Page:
Nov 202014
 

Question: My husband has a brain injury and a fractured leg from a car accident that happened in Marlton, NJ. We have verbal threshold on our car insurance policy. Does that mean we can’t sue the other driver for my husband’s injuries?

Answer: No, it does not. Though verbal threshold affects an insured driver’s ability to sue for non-economic damages, such as pain and suffering, there are exceptions. New Jersey law provides that if an injured individual sustains certain types of injuries, he may still sue for non-economic damages despite the fact that he has verbal threshold. Those injuries include:

(1) death;
(2) dismemberment;
(3) loss of a fetus;
(4) significant disfigurement or scarring;
(5) displaced fractures; or
(6) permanent injury.

You stated that your husband suffers from a fracture in his leg and brain injury. If your husband’s fracture in the leg is a displaced fracture, then he can file a personal injury lawsuit regardless of verbal threshold. A displaced fracture means that the fracture in the bone actually separates the bone unlike a hairline fracture, where the bone doesn’t become separated because of the fracture.

Related: New Jersey Car Accidents & Verbal Threshold – Can Injured Car Accident Victims Recover Damages?

Even if your husband’s leg fracture is not a displaced fracture, he may still be able to sue because his traumatic brain injury may be considered a permanent injury. An injury is considered permanent if it has not healed to function normally and will not heal to function normally even with further medical treatment. Therefore, your husband’s medical records and physicians’ expert reports will be important in determining whether he has a permanent injury.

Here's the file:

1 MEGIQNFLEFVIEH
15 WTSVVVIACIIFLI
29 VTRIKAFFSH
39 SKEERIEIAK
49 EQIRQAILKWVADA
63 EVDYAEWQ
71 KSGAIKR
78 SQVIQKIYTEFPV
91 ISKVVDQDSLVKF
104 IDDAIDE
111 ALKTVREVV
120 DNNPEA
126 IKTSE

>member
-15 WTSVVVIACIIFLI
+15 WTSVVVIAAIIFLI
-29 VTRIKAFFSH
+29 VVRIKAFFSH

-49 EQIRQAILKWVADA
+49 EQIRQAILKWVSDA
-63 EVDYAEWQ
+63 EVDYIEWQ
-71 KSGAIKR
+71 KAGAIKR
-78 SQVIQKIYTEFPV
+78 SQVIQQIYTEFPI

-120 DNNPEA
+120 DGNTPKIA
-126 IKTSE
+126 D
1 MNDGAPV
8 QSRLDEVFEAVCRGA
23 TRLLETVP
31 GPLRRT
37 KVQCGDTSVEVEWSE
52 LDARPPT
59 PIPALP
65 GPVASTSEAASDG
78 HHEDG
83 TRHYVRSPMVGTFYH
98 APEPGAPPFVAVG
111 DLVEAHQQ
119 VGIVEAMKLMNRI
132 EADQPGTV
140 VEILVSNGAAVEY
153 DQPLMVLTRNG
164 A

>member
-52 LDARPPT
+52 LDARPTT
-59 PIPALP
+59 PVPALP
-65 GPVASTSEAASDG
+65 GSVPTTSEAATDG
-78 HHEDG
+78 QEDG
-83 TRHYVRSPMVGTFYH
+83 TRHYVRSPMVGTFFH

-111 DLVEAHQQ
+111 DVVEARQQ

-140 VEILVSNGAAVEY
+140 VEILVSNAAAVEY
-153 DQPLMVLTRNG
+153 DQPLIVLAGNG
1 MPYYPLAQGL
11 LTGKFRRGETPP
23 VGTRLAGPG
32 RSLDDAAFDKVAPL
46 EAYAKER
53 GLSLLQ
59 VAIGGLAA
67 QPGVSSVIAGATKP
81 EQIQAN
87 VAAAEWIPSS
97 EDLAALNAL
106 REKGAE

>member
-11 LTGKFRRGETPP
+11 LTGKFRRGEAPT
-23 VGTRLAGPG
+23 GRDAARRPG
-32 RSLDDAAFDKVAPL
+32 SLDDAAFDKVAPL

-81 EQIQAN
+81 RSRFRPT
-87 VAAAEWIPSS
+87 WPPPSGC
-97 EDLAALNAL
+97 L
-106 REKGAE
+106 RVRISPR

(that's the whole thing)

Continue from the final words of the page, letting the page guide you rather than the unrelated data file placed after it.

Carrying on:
If your husband’s brain injury resulted in a serious cognitive impairment that is permanent in nature, he may be able to sue the other driver for pain and suffering in a personal injury lawsuit. For example, he may have permanent short or long term memory problems. Of course, medical evidence and reports will be needed as proof that your husband has a permanent brain injury.

However, your husband’s brain injury may not be considered permanent in the following situation: your husband sustained a concussion from the car accident and suffered post-concussive symptoms, such as headaches, vertigo, etc., for a few months after the accident. As a result, he couldn’t work for a couple of months. After treatment, such as medication and cognitive rest, he recovers and no longer suffers from the post-concussive symptoms. He is able to return to work with no other signs of post-concussive syndrome. In such a case, his head injury will probably not be considered permanent because he is able to function normally.

In addition to your husband’s claims, you also have a claim against the at-fault driver. If your husband’s injuries resulted in the loss of your husband’s support, guidance and companionship, you have a claim called loss of consortium claim. Click here for a detailed discussion about NJ loss of consortium claims for spouses of injured car accident victims: NJ Car Accident Law: Can an Injured Car, Bus or Truck Victim’s Spouse Recover Damages?

Feel free to give our office a call to schedule a FREE consultation. It is important to talk to a NJ car accident lawyer to explore your husband’s legal options, as well as your legal options. 800.281.8695

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